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THE PRIDE OF HAVANA: A History of Cuban Baseball;\o7 By Roberto Gonzalez Echevarria; (Oxford University Press: 464 pp., $35)\f7

May 02, 1999|TOM MILLER | Tom Miller is the author of "Trading with the Enemy: A Yankee Travels through Castro's Cuba" (Basic Books). He worked as a consultant to ESPN in Havana when the Baltimore Orioles played in March

Baseball has always enjoyed a prominent position in American history. In timelines, it corresponds with developments in transportation, industrialization, westward expansion and corporate mergers. In Cuba, however, the sport doesn't parallel history: It is entwined with it. The same impulses that gave rapid popularity to Cuban baseball during its initial era from the mid-1860s to the first U.S. occupation in 1898 likewise inspired breakthroughs in music, dance and literature. On the surface, their game appears just like ours--three strikes yer out, a neatly executed double-play, going, going, gone!--yet as Roberto Gonzalez Echevarria explains in "Pride of Havana," the game in Cuba spread with the enthusiasm for independence from Spain, and to play second base was to similarly oppose colonial rule.

That the publication of "Pride of Havana" and other forthcoming books on the same subject coincides with all the commotion about the Cuba-Baltimore series is mere happenstance. These books have been long in the making, yet one is perplexed that there has been virtually nothing written about Cuban baseball in this country in the past. In "The Pride of Havana" (the name comes from a nickname for Dolf Luque, the well-known Cuban player-coach-manager who spent the years 1914-'35 in the Majors), Gonzalez Echevarria gives us an extraordinarily complete history of the game on the island. I say extraordinarily not just for its breadth and depth but because of its excruciating chronological detail, sometimes game-by-game, inning-by-inning, batter-by-batter, pitch-by-pitch. The author, a professor at Yale noted for his writing on the broad range of Spanish-language literature, presents a clear and present danger to readers: Prepare yourself not just for the broad sweep of Cuban baseball--a story as compelling as any to come off the island--but also for stultifying detail that on occasion makes "The Pride of Havana" read like a prose version of the statistic-laden "Baseball Encyclopedia."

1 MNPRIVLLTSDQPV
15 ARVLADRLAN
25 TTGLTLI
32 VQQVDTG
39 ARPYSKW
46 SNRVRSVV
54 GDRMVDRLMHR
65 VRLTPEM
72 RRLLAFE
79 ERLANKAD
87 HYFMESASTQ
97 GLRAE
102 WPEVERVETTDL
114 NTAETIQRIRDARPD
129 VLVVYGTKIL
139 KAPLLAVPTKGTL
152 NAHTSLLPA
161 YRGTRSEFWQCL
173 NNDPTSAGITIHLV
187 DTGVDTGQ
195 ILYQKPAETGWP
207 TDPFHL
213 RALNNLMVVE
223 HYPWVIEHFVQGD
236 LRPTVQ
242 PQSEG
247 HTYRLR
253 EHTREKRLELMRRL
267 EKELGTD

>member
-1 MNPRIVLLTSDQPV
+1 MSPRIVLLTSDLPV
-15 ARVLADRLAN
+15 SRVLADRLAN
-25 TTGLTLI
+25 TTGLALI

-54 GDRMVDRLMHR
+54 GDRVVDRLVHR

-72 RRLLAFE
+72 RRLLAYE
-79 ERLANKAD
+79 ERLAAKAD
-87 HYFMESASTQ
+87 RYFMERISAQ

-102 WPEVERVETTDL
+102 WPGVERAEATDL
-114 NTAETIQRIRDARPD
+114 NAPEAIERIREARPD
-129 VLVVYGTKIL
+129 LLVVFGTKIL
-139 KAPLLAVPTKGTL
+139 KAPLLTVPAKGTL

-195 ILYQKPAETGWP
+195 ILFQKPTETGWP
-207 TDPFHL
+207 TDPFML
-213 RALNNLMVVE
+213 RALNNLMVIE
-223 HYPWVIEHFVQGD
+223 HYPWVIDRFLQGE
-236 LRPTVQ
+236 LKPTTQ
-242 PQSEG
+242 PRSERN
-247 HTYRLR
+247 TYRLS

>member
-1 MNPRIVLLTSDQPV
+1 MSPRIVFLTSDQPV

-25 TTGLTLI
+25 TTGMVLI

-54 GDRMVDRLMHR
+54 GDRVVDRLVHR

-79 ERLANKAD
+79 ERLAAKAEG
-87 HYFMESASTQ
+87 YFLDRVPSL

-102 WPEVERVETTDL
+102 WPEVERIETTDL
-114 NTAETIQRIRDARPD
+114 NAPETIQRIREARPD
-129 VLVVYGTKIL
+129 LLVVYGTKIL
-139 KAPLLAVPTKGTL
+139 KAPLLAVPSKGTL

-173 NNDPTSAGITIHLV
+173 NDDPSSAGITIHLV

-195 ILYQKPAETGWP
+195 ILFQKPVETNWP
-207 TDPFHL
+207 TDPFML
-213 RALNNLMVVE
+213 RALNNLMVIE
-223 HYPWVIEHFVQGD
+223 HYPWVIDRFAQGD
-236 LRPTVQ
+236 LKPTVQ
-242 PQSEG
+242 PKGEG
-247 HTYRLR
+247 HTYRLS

"Pride" begins with an account of the Tuesday, Feb. 25, 1947, game between Cuba's two leading teams, an event the author considers the pivotal contest in the nation's history. It not only pitted the two grand old men of Cuban baseball, Dolf Luque and Mike Gonzalez, against each other in a strategy-filled contest as managers, it also represented the last game truly independent from American influence. Before the victory by Almendares over Havana, Cuban baseball developed on its own: Its leagues were haphazardly arranged, almost anarchic at times; its players were free agents who could walk across the street for a better deal; seasons were often inexplicably canceled in the home stretch; and owners traded their teams and even stadiums as one might trade properties in a Monopoly game. This made for an altogether enjoyable sport, confusing only in the way Southern California's freeways are to outsiders but innately understood and appreciated by the natives. Beginning the next season, however, an accord between the United States and reluctant baseball interests in Cuba regulated who could play how many games of winter ball in Cuba, formalized relations between teams on the island and in the States and, in effect, made baseball in Cuba beholden to U.S. sports management. It was baseball's Platt Amendment.

Baseball in Cuba began during our Civil War, as near as the author can determine, when Nenesio Guillo returned home from college in the States in 1864 with a ball and a bat, "the first to be seen in Cuba." Guillo and a couple of other U.S.-schooled chums started playing almost immediately, and the game spread from there. It took off so fast that within 15 years ballplayers from the States traveled to Cuba to play, a pattern that has continued to the present (albeit fairly irregularly and low-key in the Castro years). Baseball was played by the U.S. military occupying force, whose presence from 1898 forward included ballgames against Cubans.

In its initial decades, organized baseball was usually played on Sundays, "between the city and the countryside, between art and nature." After a game, "a sumptuous dinner and dance" took place "at which the players celebrated with each other with toasts and bantered about the game . . . often reading poems and other literary texts." Cuba's struggle for independence was, in part, a "conflict between the modern spirit guiding the Creole elite . . . and the backward spirit of the mother country." In other words, baseball versus bullfighting. Guess who won.

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